I have a degree in English Literature and I work in book publishing. In terms of my education I definitely come from a privileged background: my grandfather and my father both went to university, and on my mother’s side of the family we have gone to private school for at least a generation before that. But our family wasn’t rich, and I had a lot of financial support along the way.
I won a full scholarship to a fee-paying secondary school in Edinburgh which was topped up by government in the form of the ‘assisted places scheme’. I had a full grant for university, and I left without any debt. I studied English at Oxford University. English was the subject that inspired me most at GCSE and A Level, and I felt it was my best route into an excellent university. It was thrilling to learn from world experts in their subjects, and to study with people who were excited about their subject, and set themselves high standards.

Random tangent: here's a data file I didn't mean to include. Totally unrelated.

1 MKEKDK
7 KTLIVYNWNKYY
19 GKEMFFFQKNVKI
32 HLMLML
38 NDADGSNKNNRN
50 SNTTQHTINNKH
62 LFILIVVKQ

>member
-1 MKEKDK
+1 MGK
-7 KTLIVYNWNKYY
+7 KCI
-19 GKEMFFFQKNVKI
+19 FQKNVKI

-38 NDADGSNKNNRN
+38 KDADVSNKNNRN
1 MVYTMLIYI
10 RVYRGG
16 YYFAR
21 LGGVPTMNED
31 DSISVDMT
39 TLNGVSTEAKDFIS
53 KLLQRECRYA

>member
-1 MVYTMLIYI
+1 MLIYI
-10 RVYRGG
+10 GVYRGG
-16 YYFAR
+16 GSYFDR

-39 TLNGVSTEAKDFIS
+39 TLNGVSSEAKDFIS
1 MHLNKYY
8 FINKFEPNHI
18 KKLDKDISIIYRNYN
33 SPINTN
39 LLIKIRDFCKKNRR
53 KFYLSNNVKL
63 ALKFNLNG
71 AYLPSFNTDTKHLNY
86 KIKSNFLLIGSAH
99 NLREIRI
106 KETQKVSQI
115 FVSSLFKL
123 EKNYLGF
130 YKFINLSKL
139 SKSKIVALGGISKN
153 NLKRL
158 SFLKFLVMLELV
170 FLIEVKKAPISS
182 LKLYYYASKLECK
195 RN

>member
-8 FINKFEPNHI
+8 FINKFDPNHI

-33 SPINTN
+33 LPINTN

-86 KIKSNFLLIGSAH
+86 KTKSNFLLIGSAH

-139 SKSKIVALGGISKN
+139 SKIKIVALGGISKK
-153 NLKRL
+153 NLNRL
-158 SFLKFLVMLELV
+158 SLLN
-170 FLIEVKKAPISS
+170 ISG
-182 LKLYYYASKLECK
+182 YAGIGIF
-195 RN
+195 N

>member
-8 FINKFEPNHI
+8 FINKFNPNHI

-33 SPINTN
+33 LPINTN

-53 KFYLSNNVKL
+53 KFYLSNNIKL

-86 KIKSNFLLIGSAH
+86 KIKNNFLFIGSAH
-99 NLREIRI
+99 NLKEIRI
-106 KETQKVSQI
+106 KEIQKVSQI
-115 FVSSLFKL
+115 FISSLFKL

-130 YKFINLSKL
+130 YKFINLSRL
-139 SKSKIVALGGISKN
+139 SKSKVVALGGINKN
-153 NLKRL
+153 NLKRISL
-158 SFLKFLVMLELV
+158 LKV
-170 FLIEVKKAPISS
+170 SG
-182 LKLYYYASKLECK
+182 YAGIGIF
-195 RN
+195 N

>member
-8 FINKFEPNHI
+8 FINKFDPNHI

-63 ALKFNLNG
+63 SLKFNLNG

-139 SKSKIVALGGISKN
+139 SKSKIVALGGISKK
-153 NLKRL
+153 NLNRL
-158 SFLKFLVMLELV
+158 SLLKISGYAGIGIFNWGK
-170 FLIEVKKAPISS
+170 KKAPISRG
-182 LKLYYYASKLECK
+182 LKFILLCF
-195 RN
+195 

After I graduated I spent two years teaching English in Spain, while I learnt the language and worked out a career choice. I decided on publishing because I like the energy and creativity of business, and books in particular are something whose value I don’t doubt. My way into publishing was through several weeks of unpaid work experience. The mother of one of my university friends put me in touch with an editor she knew. I applied for the first junior position to come up (export sales administrator). The first twelve years of my career were in international sales, and the next five have been in editorial.
I heard about Arts Emergency from my friend Simon Kövesi, who is the Head of English at Oxford Brookes University. I am worried that choosing a career in the arts looks more and more out of reach for people who don’t come from wealthy families. I think that this is unfair and unhealthy for our culture. I hope that by sharing my experience I can help to make studying an arts subject and pursuing a career in the arts seem like a more realistic choice.